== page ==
This file will be populated with new entries as soon you change the Yarn files. Assuming that you are using hot reloading as described in the setup, run your app again in case you closed it or advanced the dialog. While you are greeted with the "Hello World!" message on screen, open the Yarn file and edit it. Let's add a new line:
# assets/dialogue/example.yarn
title: Start
---
Hello World! #line:13032079
+ This is a brand new line of text
===
Save the file while the game is still running. You should see that our new line just got assigned an own line ID:
# assets/dialogue/example.yarn
title: Start
---
Hello World! #line:13032079
- This is a brand new line of text
+ This is a brand new line of text #line:10414042
===
In case you can't see this, your editor might still have the old state of the file cached. It usually helps to change focus, tab out to another window, or closing and reopening the editor. The strings file should now also contain a new entry:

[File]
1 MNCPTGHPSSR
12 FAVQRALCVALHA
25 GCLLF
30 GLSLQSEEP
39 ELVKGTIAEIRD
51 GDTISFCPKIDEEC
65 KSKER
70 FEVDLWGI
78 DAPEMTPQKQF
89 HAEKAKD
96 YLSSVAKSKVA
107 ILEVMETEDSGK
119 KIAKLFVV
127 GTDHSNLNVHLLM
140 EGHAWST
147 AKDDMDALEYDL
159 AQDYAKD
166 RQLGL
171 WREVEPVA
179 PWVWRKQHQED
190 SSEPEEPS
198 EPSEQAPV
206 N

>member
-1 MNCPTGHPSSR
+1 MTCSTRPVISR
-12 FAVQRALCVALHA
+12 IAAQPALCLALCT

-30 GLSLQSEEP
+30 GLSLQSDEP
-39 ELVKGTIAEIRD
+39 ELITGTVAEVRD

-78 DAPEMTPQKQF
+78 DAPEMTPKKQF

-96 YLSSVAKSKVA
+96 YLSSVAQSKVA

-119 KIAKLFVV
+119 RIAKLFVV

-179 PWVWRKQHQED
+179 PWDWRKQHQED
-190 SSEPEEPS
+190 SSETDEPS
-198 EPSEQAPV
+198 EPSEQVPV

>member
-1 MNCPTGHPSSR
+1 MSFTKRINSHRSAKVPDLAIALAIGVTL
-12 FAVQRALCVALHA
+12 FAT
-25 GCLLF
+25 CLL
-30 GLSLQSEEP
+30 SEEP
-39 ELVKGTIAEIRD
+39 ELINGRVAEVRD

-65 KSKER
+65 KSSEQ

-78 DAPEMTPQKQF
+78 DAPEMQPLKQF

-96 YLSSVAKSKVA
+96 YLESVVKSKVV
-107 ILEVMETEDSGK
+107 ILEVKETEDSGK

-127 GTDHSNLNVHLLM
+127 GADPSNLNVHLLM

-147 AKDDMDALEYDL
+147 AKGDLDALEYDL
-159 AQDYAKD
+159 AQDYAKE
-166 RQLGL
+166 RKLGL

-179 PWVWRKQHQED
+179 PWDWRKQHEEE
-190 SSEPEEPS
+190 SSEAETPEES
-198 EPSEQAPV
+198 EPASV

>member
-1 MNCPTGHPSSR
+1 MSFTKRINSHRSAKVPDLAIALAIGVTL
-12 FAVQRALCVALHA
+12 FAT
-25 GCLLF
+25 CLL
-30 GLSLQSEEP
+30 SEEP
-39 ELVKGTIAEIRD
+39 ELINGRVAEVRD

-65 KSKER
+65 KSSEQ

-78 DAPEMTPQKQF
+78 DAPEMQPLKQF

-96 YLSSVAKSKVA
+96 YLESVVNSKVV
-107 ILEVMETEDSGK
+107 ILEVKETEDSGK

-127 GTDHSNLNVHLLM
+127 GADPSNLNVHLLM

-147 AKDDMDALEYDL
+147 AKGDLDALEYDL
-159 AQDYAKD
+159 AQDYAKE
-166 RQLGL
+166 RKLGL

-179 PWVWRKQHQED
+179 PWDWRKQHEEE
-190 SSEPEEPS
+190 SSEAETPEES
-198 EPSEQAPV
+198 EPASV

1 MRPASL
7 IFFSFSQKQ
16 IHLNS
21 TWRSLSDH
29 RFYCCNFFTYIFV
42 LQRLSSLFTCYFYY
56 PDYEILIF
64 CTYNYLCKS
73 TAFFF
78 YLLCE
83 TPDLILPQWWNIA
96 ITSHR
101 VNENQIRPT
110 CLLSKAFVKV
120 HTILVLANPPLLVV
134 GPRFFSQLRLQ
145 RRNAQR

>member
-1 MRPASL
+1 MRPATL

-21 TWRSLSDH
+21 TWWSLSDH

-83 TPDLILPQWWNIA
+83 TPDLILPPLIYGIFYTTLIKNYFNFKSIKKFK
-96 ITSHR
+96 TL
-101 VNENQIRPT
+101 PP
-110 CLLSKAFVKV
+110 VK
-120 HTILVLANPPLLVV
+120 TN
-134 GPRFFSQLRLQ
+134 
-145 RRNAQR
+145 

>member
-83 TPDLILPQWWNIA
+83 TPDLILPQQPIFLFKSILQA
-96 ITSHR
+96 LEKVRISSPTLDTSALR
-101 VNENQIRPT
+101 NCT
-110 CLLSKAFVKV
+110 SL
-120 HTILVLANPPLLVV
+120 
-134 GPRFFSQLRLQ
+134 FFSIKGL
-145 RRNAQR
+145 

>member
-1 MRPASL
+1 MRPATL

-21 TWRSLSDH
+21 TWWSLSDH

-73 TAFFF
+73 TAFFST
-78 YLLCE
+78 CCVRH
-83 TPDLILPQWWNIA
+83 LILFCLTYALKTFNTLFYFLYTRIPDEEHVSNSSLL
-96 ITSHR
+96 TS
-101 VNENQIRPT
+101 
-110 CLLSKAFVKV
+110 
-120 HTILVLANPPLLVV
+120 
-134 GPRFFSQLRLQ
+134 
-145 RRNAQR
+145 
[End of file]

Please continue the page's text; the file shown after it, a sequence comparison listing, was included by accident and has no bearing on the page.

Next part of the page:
The strings file contains more strings now.
Let's translate some of this. Change the string "Hello World!" in this file to "Hallo Welt!", which is German, and save it:
Some professional German translation
The game will currently happily ignore this as by default it uses the base language, which means it will take its text straight from the Yarn files. But we can easily switch the language:
fn spawn_dialogue_runner(mut commands: Commands, project: Res<YarnProject>) {
let mut dialogue_runner = project.create_dialogue_runner();
dialogue_runner.start_node("Start");
dialogue_runner.set_language("de-CH"); // Use our translation
commands.spawn(dialogue_runner);
}
Run the game again and you should be greeted by this text:
Hurray! See how painless localization can be?

Languages

Languages are specified according to IETF BCP 47. You can add as many translations as you want. Each will receive an own strings file.
To switch languages at runtime, simply retrieve a DialogueRunner through a Bevy query inside a system. When you use DialogueRunner::set_language() as shown above, you will set the language for both text and assets. You can be more granular by using DialogueRunner::set_text_language() and DialogueRunner::set_asset_language() separately instead. This allows you to support use cases such as showing the text in the player's native language and play voiceover sound in the original recorded language, which might be a different one.

Assets